Commercial Tuneaway as a Function of Message Frequency: What Can We Learn About Wearout From The Set-Top Box?
The analysis of advertising tuneaway can help us to understand many of the dynamics of advertising response, including advertising attention and wearout. In this paper we examine the relationship between advertising frequency and advertising tuneaway, and discuss the relationships in the context of attention and wearout.Introduction
Since the origin of television advertising there have been questions about commercial attention and commercial wearout. There are several perspectives we can take on the topic of commercial attention and wearout. They include approaches that focus on consumer information processing and communication theory. These approaches are useful, and provide substantial context. But research of this nature offers directional advice that can be difficult to apply to a specific campaign. In contrast, we can take a behavioral approach and recognize that television advertising exposure begins with channel tuning and ends with commercial tuneaway. As a result, commercial tuning and tuneaway is a good place to start the study of commercial retention and wearout.
Set-top box (STB) data provide a perfect approach for examining the behavioral aspects of commercial exposure. The set-top box provides the volume of data necessary to support complex analysis of key factors including commercial messaging, commercial position, and commercial frequency.
While tuneaway is driven by a complex combination of factors, it’s generally best to break down a complex problem one dimension at a time and study a single factor. We can pursue the complex analysis after we improve our understanding of the individual factors that drive tuneaway. In this study, we have focused on commercial tuneaway as a function of commercial frequency. Our research is intended to answer a basic question:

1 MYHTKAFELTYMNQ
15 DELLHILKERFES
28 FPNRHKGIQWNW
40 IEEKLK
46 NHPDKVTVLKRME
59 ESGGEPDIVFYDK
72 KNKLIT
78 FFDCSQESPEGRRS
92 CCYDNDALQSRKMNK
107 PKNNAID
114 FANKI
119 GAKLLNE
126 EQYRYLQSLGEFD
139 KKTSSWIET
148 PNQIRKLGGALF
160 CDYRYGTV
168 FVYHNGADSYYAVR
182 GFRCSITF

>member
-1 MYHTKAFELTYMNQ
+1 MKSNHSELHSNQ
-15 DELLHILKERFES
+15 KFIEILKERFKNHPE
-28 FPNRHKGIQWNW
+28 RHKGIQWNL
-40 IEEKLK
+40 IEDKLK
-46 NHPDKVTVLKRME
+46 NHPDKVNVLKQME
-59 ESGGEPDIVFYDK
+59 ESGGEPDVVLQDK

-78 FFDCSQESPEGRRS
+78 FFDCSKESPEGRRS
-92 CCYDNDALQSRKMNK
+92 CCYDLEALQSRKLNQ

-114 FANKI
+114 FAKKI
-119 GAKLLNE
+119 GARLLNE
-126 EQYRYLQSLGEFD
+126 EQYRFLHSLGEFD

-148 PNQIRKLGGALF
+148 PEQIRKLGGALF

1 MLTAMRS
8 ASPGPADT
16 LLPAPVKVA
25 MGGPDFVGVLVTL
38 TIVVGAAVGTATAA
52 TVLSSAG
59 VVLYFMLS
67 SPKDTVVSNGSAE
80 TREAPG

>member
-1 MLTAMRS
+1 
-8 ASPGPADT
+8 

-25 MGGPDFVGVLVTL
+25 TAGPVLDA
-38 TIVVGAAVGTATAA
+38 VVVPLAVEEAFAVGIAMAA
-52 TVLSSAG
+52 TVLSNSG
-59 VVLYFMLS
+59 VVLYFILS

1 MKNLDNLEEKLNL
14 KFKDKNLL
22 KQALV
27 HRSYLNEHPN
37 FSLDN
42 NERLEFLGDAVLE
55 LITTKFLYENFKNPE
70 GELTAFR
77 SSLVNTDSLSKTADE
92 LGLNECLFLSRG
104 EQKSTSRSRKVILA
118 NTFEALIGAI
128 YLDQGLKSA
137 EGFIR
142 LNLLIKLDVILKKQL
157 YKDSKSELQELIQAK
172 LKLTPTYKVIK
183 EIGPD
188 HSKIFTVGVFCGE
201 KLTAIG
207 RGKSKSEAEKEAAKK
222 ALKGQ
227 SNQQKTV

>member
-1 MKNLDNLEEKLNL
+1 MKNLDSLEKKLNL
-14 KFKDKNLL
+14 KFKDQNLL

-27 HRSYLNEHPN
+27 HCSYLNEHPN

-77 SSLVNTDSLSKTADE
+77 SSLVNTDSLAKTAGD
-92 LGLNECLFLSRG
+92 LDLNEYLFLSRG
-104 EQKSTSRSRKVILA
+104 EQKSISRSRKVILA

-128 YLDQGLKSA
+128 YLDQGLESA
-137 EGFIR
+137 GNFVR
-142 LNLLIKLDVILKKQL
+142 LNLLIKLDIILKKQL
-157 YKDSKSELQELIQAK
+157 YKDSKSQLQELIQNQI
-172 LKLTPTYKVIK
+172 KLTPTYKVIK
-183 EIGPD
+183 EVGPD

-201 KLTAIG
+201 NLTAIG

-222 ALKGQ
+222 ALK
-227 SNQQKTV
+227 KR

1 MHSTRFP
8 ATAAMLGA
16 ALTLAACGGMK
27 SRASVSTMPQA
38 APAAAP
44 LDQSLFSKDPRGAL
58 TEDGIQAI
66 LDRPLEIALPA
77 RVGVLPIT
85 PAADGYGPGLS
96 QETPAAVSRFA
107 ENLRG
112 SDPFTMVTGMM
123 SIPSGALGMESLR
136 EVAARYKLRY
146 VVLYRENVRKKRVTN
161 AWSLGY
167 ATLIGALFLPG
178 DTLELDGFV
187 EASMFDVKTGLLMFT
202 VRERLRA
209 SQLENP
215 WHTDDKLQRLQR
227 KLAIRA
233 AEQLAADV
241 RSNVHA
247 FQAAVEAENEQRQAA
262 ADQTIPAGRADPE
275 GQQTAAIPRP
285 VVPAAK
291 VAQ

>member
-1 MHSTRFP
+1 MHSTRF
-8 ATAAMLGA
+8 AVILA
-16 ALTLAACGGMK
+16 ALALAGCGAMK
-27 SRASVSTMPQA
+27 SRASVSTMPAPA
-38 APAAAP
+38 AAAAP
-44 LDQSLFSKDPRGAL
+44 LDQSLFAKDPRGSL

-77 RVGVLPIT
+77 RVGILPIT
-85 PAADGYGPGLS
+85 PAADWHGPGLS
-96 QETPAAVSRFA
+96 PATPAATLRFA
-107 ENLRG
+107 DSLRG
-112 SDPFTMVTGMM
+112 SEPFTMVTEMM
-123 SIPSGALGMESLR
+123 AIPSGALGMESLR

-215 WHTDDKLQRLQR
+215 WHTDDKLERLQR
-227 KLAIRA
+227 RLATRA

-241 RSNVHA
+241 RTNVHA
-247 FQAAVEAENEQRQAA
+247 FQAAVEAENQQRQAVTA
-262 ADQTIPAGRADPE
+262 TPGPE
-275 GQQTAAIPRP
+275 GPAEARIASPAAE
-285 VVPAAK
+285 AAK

- Do commercials reach a point where a viewer is more likely to tuneaway based on the level of past exposure?
In this paper we utilize Return Path Data (RPD) to explore the relationship between message frequency and commercial tuneaway, present key findings on this relationship, and relate those findings to ideas on a more complex model for understanding commercial audience.
The study is based on an extract of the Charter Los Angeles data set that measures second-by-second tuning of over 420,000 sets in roughly 270,000 homes. We have supplemented the analysis with a business case study featuring DIRECTView, a representative sample of 203,000 STBs that project to the national DIRECTV universe of 16.7 million households.Download the full report
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